Station-o-Rama

9 pax met in the gloom to celebrate fellowship, leadership, and life.

Pax: Sub Zero, Mad Bum, Poacher, Flying Tomato, Neo, Chitwood, Stitch, McFly, Dos Equis

Warmup:

  • Good mornings
  • Windmills
  • Side straddle hops
  • Windmills

BEAT DOWN & DOWN PAINMENT: (Cinder block coupons)

Station-o-Rama (6 min 15 sec rounds, 30 seconds rest)

Station 1:

  • Jump rope x 100
  • 100 m run
  • 100 m side-step
  • AMRAP

Station 2:

  • Blockies x 15
  • LBC x 30
  • Duck walk 25 m
  • Long jump 25 m
  • AMRAP

Station 3:

  • Block swings x 30
  • WW II sit-ups x 30
  • 50 m sled pull / 50 m ride
  • AMRAP

Station 4:

  • 30 x block squats
  • 15 x block overhead press
  • 15 x block curls
  • 50 m karaoke
  • 50 m backward run
  • AMRAP

Station 5:

  • 30 x lunges
  • 30 x merkins
  • 25 m bearpees
  • 25 m crab walk
  • AMRAP

 Announcements: Chitwood announced that there is an opportunity to build a house for a deserving family as a part of Habitat for Humanity Mar 25-27 in Carthage, NC. We reminded the pax of an opportunity to clean up Highway 705 on March 20th. Squirrel leads that effort.

Prayer: Dos Equis led us out in prayer.

Moleskine: As most of you know, I recently lost a brother-in-arms, Dave, due to suicide. Dave led a highly imperfect life, one that challenged his morals, values, and commitment to family. He struggled with mental health. He demonstrated his personal courage mentally and physically multiple times. He consistently demonstrated leadership by example, empathized with those he led, cared about his team, and sought to improve his team. He touched many people, including me, who honored his life in his death. Dave’s decision to choose a long term solution to an acute problem leaves his friends and family with many questions that they can never answer. With his pain and anguish gone, his family’s pain lingers and will haunt them for the rest of their lives.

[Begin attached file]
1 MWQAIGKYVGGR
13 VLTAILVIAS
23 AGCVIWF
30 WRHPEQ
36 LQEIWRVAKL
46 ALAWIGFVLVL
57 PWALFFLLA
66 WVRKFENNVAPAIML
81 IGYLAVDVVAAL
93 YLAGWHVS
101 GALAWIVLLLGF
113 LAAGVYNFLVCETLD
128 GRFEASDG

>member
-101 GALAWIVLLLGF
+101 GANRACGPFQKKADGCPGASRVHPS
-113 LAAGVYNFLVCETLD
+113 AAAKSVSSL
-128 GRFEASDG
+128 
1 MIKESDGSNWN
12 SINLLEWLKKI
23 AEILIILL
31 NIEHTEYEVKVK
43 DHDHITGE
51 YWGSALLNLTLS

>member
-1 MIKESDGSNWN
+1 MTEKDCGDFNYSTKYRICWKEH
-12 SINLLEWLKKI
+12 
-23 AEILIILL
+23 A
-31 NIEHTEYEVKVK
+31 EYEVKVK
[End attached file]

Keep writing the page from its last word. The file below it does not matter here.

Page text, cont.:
I also heard from another brother-in-arms last night. Dan recently lost his mother and needed just to talk. Dan struggled a couple of years ago with anxiety and the transition from military to civilian life. On the surface, he had a golden opportunity. He survived the trials of combat and a long military career. Nonetheless, he was troubled by the transition, his family, and his own demons. He came to dinner at our house and unloaded a ton of baggage. I had no idea at the time, but he was in an equally dark place and this visit helped keep him from the tipping point.

     Men – if you are struggling, know that you are not alone. Struggle is a part of life…all life. There is always something better on the horizon, even if only for a fleeting moment. In many cases, others simply need somebody to listen and empathize…not to talk or judge, just to listen. US Prisoners of War in Vietnam never gave up, despite extreme duress. Why? Life’s instinct toward self-preservation and the hope that they would see freedom and their loved ones one more time. We all go through challenges, ideally not as brutal as these heroes. However, there are people, who can and wish to help us through it. We just have to check our ego to ask for help when life seems tougher than we can handle.

     “Nothing in the world is worth having or worth doing unless it means effort, pain, difficulty… I have never in my life envied a human being who led an easy life. I have envied a great many people who led difficult lives and led them well.” 
― Theodore Roosevelt

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